Leg cramps at night

A leg cramp is a kind of pain that comes from a muscle in the leg. The leg cramp is due to a muscle spasm which is when a muscle contracts too hard. It generally occurs in one of the calf muscles, below and behind a knee. The small muscles of the feet are from time to time affected. A cramp pain naturally lasts a few minutes. In some cases it lasts just for seconds, but in some cases it can last up to 10 minutes and then the severity of the pain may vary. The muscle may stay tender for up to 24 hours after a leg cramp. Leg cramps generally occur when you are resting most commonly at night when in bed. These leg cramps may wake you up from sleep. It can become a distressing condition if your sleep is most often disturbed. Many people have an infrequent leg cramp. However, they take place frequently in some people. These leg cramps are more familiar in older people. About 1 in 3 people over the age of 60, and about half of people over the age of 80 have usual leg cramps. About 4 in 10 people who have leg cramps have at slightest three per week. They take place every day in some cases.

Causes of leg cramps

In most cases the reason of leg cramp is not known. One theory is that cramps take place when a muscle that is already in a shortened position is stimulated to contract. As the muscle is already shortened, to contract further may lead to the muscle to go into spasm. This regularly happens at night in bed as the natural position we lie in is with the knees slightly bent, and with feet pointing slightly downwards. In this position the calf muscle is somewhat shortened and prone to cramps. This theory explains why stretching exercises might cure the problem. With the above conditions the cramps would just is one of several other symptoms. Therefore, if you are otherwise well, and have no other unexplained symptoms, then the leg cramps are probable to be idiopathic.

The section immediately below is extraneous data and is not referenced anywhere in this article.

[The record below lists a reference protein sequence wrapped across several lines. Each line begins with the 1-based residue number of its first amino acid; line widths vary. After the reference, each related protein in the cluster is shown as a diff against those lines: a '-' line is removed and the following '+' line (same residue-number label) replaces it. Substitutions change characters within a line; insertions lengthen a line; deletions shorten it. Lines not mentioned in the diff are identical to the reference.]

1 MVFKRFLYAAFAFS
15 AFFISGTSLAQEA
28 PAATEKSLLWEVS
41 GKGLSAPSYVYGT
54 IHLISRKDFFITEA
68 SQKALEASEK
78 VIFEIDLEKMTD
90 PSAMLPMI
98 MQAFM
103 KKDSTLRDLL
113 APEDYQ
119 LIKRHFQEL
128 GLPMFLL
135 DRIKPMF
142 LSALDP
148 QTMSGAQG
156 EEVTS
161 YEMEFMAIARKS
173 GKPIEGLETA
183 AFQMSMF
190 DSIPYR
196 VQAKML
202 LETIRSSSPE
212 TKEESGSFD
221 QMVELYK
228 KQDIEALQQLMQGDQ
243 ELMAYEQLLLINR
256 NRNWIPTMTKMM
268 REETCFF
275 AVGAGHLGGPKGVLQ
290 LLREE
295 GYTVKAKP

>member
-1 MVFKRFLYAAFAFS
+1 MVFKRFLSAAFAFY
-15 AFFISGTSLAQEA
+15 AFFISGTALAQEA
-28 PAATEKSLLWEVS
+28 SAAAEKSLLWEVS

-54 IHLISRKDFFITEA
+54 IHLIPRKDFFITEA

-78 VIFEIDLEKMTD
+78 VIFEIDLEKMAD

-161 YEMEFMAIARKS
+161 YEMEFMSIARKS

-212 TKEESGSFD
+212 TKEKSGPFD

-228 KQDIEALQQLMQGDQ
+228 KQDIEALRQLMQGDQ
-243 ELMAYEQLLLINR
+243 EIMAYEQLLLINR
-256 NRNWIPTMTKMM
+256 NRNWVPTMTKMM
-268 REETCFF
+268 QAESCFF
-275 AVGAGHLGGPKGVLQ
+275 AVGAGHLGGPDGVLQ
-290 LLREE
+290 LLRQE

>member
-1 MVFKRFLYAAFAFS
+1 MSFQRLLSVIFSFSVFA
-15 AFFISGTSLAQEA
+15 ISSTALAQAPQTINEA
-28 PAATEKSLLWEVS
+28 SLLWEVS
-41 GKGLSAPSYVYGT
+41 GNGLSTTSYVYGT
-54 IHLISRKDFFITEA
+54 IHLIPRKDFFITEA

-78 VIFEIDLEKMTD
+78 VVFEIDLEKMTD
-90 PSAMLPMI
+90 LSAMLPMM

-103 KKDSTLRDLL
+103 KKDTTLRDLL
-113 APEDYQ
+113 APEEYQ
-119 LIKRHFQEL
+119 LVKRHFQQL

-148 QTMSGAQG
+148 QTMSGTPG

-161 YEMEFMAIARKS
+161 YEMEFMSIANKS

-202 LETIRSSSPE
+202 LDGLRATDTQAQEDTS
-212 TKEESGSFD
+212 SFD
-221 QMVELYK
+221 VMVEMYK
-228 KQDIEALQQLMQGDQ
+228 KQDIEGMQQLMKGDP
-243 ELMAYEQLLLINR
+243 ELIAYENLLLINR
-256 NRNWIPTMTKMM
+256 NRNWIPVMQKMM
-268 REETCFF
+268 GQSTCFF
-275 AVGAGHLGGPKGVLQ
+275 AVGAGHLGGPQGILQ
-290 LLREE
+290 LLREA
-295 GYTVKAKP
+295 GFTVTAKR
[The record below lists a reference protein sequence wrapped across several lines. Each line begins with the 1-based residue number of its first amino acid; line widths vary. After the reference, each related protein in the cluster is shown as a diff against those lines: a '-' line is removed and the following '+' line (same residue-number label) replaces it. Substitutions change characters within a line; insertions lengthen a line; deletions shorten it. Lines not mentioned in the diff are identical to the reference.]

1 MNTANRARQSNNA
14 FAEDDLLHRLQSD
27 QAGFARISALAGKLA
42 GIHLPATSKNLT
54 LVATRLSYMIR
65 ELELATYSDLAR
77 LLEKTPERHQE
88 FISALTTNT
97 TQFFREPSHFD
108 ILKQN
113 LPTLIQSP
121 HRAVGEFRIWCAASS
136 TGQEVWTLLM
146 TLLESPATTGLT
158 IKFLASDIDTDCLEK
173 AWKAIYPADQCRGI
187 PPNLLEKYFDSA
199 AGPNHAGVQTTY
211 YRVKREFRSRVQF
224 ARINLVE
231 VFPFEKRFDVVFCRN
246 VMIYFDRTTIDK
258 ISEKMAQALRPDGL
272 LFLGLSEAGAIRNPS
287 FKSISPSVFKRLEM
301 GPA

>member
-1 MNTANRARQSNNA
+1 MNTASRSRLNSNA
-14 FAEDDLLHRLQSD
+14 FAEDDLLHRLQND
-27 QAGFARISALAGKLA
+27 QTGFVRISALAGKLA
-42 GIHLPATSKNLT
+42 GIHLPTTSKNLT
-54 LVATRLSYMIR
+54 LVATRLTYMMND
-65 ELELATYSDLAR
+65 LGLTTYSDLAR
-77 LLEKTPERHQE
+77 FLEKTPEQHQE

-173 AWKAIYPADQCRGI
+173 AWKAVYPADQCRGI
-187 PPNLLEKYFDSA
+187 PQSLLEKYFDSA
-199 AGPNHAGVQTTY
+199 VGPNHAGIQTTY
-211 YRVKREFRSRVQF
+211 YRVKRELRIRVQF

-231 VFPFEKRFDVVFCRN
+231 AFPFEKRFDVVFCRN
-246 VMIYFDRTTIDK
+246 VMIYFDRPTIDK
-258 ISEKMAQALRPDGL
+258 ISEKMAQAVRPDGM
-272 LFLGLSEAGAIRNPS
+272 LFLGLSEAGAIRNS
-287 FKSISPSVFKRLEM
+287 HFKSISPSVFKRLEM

Treatment for leg cramps

Stretching and massaging in the affected muscle can generally relieve an attack of cramp. Most cramps soon relieve off. Painkillers are not generally helpful for a sudden attack of cramp. However, a painkiller such as Paracetamol may help to relieve muscle discomfort and tenderness that sometimes persists for up to 24 hours after a cramp has gone. If cramps do not take place often, then no particular treatment is usually needed. However, if you have cramps most often, you may wish to consider ways of preventing them.

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Muscle Cramps
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